Miller took over command in September. While it's clear he prefers to keep a low profile, that has been somewhat challenging in his first few months in his new post. In October, Miller had to draw his sidearm during an insider attack on a security meeting in Kandahar. Miller escaped uninjured. Another US Army general, a coalition contractor and one American civilian employee were injured during the attack. The police chief of Kandahar province, Gen. Abdul Raziq Achakzai, was killed.
"My assessment is that I was not the target," Miller told CBS News at the time. "It was a very close confined space, but I don't assess that I was the target."
A month later, Miller was photographed carrying a loaded M-4 carbine assault rifle while walking with local officials, Afghan military personnel and his own personal security in Ghazni. The image quickly went viral.
Insider attacks, one carried out by a member of the Afghan security forces, have been a particularly frustrating and demoralizing challenge for the US and NATO forces helping to train Afghan forces. Kough works hand in hand, shoulder to shoulder with them on a daily basis. Asked if he trust them, Kough says yes. "I do trust them. They are very reliable partners."
Bledsoe provides security for the teams advising Afghan leadership. He suggests "trust" might be a strong word, but adds: "The Afghans I stand shoulder to shoulder with, we are fighting the same fight. We are working together."
Miller stresses working together is the only path forward for Afghanistan. In his view, after this long, the war will not end with a military victory.
"This fight will go to a political settlement," he said. "At this stage, I like how the Afghan national security forces are performing, and where I'd assess them is they have tactical initiative against the Taliban."
US Ambassador to Afghanistan John Bass offered cautious optimism about the path toward that political settlement. "We have an opportunity today that we didn't have six or 12 months ago to see if it's really possible to achieve that political settlement," said Bass. "We don't know if we're going to be successful, but the administration is determined."
"I see hope today that I haven't seen before frankly," added Graham.
If that is the good news, the bad news is ISIS remains a real and troubling threat in Afghanistan right now. "The ISIS threat in Afghanistan is far greater than I thought it was," Graham said following the classified briefing he and Bass received with Miller. "If you get a peace agreement tomorrow between the Taliban and the Afghan government, that will not solve the threat to our homeland."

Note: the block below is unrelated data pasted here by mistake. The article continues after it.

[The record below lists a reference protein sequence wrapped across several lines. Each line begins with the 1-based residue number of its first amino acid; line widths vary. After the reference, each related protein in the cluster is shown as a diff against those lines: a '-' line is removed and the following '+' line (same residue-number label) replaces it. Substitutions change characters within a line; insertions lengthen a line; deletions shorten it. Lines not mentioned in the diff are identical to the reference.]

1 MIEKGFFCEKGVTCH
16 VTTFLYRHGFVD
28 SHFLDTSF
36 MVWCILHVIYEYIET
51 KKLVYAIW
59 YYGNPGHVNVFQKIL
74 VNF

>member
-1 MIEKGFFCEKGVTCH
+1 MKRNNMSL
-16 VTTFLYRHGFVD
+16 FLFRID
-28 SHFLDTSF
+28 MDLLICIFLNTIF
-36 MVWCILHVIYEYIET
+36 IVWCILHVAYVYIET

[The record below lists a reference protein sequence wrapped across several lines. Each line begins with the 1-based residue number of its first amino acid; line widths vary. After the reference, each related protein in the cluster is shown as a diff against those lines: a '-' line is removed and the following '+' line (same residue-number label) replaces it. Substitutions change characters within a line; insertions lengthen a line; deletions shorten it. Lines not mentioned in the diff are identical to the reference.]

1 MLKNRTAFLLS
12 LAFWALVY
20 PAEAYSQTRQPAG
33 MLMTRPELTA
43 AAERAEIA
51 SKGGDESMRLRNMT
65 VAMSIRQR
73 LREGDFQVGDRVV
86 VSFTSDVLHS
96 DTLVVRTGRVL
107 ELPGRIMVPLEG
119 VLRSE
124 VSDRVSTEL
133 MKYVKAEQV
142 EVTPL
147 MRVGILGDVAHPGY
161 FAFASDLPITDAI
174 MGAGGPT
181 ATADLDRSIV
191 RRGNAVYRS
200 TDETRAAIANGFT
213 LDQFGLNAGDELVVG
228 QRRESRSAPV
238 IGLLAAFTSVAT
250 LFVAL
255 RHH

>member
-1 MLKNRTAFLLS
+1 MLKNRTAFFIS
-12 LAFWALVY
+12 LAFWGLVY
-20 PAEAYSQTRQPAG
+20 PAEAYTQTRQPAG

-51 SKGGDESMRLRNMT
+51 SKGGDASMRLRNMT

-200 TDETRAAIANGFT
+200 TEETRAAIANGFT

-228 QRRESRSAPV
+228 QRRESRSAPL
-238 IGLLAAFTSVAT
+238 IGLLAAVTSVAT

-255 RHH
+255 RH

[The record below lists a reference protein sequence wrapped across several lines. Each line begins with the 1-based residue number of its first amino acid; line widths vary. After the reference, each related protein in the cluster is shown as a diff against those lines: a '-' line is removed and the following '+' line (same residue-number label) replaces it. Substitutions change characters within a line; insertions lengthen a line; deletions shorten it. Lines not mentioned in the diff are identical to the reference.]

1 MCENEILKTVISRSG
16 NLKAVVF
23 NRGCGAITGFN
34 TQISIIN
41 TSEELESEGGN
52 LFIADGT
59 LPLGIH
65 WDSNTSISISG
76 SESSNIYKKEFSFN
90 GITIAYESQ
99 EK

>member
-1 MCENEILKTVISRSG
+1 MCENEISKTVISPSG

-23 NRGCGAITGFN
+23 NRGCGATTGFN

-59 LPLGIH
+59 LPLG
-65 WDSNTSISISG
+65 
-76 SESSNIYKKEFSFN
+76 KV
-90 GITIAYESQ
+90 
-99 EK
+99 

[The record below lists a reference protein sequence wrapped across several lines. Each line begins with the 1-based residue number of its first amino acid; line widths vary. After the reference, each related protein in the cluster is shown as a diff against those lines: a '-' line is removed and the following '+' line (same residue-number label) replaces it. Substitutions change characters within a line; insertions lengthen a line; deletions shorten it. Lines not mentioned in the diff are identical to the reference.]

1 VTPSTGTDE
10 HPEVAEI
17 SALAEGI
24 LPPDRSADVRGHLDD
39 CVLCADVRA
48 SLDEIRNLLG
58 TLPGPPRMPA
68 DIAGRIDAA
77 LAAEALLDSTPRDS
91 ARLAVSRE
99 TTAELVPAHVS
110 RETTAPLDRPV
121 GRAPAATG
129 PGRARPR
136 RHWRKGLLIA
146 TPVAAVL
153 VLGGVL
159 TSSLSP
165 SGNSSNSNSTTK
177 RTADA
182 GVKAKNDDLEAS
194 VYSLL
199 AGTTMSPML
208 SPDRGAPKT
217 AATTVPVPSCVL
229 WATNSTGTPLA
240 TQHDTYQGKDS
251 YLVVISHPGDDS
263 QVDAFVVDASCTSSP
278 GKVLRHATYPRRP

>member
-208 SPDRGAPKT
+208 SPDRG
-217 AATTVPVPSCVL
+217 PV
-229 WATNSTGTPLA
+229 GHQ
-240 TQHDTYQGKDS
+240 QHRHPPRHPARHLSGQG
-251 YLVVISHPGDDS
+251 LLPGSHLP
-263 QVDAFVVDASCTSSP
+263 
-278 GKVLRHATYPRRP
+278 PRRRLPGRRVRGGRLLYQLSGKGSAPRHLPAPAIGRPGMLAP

Bass made clear ISIS was top of mind for him as well.
"Before coming here, I spent a lot of time fighting ISIS in Syria and Iraq. I don't want to replay that movie here," he said.
Last week, President Donald Trump ordered the "full" and "rapid" withdrawal of US military from Syria, declaring that the US has defeated ISIS.
After that announcement, Graham sharply criticized the President's decision, calling it a "disaster" and a "stain on the honor of the United States." He also said the decision was "Obama-like" -- a reference to President Barack Obama's decision to pull troops out of Iraq in 2011, which critics say gave rise to ISIS.
The threat from terrorist groups abroad gets back to why, according to Miller, the United States is still in Afghanistan after so long.
"This is ultimately about national interests not just for the United States, but it is vital national interest -- 9/11 terrorists groups came from here, and today there are other terrorist groups that could affect external to Afghanistan and the homeland," Miller said, who was among the first American troops deployed to Afghanistan after 9/11.
"When I leave Afghanistan this time, and I tell this to the Afghan people, it will be my last time as a soldier and what I would like to leave is a country that is peaceful and unified. Now that's a tall order, but that would be my hope," Miller said.